Since its inception in 1996, the stated goal of the Alpha-1 Foundation’s research program was to better understand the biological link between the genetic defect and phenotypic manifestation of Alpha-1. Early on, it was recognized that a multidimensional approach would best serve this goal. Thus, three separate but interrelated programs were created to promote basic and clinical research under the oversight of the Foundation’s Medical and Scientific Advisory Committee and administered by experienced staff with advice from a Scientific Director. The program’s three major pillars have been a peer-reviewed research grant program, a DNA and Tissue Bank and a Research Registry, with the expectation that the latter two would be valuable resources for investigators within and outside the US that are otherwise not available.
An analysis of the research program’s productivity and its impact on our current understanding of the biology of Alpha-1 shows that the Foundation has succeeded in its quest to bring us closer to new therapeutic solutions and the cure of Alpha-1. The research conducted to date, to a great extent supported by the Foundation’s research grants and related programs (over $40 million), has clarified the mechanism of Alpha-1 disease and identified novel therapeutic targets. With our better understanding of the processes underlying Alpha-1-related diseases, and new technological advances, the Foundation is now in a position to promote more targeted research. Future research dollars will be increasingly directed towards this targeted research that would not be possible without the many academic investigators whose discoveries have brought the field to this critical juncture.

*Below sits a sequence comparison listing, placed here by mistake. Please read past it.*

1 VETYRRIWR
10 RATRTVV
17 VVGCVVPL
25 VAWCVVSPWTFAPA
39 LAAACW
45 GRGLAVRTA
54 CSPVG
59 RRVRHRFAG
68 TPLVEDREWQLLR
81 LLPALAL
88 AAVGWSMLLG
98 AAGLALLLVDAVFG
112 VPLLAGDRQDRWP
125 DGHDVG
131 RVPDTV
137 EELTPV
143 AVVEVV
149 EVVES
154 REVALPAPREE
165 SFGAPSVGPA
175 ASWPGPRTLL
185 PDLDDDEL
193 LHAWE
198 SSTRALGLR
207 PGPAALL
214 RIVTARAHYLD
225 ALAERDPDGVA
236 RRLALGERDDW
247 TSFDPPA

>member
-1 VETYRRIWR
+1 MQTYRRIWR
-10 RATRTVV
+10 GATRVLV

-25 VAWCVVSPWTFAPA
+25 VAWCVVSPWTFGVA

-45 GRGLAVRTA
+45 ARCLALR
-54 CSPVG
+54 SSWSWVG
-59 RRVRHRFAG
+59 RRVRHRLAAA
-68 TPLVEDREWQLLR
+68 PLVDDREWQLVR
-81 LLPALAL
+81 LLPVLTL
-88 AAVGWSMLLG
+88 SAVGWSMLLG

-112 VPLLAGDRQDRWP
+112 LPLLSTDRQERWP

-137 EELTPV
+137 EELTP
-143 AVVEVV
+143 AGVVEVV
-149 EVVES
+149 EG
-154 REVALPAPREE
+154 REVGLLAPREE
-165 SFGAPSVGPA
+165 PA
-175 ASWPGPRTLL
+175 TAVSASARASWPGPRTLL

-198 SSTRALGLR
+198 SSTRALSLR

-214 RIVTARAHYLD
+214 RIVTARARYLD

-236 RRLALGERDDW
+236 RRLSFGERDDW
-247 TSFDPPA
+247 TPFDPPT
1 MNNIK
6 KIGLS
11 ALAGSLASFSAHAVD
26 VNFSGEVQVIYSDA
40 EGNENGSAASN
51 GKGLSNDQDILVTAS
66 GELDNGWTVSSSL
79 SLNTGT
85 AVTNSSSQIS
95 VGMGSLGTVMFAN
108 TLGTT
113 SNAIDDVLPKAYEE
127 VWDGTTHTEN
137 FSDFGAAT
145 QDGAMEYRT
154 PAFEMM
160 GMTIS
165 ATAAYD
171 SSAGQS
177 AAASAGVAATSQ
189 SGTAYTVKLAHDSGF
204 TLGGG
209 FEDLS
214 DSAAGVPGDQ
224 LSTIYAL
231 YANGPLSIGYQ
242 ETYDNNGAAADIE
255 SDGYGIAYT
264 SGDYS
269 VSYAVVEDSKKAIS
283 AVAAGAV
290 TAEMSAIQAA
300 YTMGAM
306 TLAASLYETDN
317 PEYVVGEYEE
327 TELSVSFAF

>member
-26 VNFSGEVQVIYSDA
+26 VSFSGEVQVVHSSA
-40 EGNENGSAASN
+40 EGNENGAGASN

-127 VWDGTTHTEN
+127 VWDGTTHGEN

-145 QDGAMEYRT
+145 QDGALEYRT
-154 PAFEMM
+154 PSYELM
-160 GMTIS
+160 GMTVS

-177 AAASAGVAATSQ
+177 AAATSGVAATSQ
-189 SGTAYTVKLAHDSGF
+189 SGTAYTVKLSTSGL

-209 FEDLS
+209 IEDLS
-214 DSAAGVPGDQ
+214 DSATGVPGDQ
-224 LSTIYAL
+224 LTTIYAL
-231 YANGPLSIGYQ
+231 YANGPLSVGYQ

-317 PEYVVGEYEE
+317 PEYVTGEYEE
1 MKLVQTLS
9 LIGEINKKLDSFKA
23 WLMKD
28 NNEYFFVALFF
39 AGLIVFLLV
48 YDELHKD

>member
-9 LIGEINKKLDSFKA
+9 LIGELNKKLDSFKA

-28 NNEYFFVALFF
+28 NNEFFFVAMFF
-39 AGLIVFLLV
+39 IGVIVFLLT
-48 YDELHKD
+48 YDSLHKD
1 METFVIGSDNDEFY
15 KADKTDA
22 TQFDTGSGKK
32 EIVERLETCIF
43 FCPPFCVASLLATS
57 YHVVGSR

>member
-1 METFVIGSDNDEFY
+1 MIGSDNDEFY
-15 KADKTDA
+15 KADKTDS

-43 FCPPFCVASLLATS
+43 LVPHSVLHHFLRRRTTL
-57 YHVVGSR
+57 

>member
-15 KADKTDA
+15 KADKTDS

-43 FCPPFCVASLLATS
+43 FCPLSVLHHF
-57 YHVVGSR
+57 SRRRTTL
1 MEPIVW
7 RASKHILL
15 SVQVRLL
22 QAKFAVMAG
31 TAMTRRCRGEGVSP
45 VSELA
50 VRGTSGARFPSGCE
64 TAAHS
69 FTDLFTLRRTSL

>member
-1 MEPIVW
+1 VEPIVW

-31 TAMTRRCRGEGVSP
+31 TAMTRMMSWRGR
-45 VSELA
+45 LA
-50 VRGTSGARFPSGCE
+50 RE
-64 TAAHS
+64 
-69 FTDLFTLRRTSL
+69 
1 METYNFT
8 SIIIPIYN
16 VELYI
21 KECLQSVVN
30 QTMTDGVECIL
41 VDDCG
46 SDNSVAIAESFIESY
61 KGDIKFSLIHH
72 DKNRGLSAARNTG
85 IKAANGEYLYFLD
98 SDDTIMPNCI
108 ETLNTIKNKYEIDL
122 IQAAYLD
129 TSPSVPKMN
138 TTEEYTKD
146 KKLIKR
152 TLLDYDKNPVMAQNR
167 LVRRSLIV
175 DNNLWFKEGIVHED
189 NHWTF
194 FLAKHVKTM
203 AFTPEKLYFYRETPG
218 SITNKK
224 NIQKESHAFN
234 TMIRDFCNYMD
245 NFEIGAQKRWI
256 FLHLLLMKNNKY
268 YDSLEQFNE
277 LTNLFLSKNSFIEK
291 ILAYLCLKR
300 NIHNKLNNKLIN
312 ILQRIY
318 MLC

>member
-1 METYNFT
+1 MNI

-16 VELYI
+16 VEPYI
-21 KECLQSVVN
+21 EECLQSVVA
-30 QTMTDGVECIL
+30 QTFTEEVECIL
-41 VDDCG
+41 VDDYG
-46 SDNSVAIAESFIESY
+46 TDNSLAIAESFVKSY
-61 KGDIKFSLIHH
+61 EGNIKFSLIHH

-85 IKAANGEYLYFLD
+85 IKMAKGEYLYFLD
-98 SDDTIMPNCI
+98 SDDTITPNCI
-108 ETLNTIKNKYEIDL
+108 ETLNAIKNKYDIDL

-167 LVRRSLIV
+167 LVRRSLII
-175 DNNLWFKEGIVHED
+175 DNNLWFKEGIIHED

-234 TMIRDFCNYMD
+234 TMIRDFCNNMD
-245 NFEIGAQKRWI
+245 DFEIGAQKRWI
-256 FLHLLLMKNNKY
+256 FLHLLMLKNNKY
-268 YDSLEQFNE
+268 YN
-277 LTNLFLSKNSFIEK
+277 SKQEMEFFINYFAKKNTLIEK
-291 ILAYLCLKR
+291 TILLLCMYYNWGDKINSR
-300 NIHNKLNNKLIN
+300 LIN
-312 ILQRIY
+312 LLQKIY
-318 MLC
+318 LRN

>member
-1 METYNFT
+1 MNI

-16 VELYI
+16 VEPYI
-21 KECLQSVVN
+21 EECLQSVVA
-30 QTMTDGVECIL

Today we know the genetic mutations responsible for the unfolded alpha-1 antitrypsin protein (AAT), generally understand how the unfolded AAT polymerizes and leads to cellular processes that injure the liver and the lung (gain of function), and how the defect in AAT secretion into the blood circulation can expose the lung to the elastolytic actions of neutrophil elastase and other serine proteases, and the development of COPD (loss of function). Of the 99 grants awarded by the Foundation to scientists in and outside the US, 55 addressed the pathogenesis of Alpha-1, 22 were clinical studies, and 24 dealt with novel therapeutic solutions, with overlaps in some of the investigations.
An encouraging conclusion that can be drawn from the review of this research activity is that it has identified new targets for therapeutic interventions with the potential of controlling or curing the liver and lung disease of Alpha-1. These investigations will be directed at finding novel drugs, and gene-and cell-based interventions that target the basic defect in Alpha-1; academia, biotechnology and traditional pharmaceutical companies are best suited for this and the Foundation now has established The Alpha-1 Project to promote this kind of research. The hope is that the new drugs will benefit not only patients with Alpha-1 Antitrypsin Deficiency but also a large population with generic COPD.
More information on the symptoms of Alpha-1 Antitrypsin Deficiency and its effects can be found at www.alpha-1foundation.org
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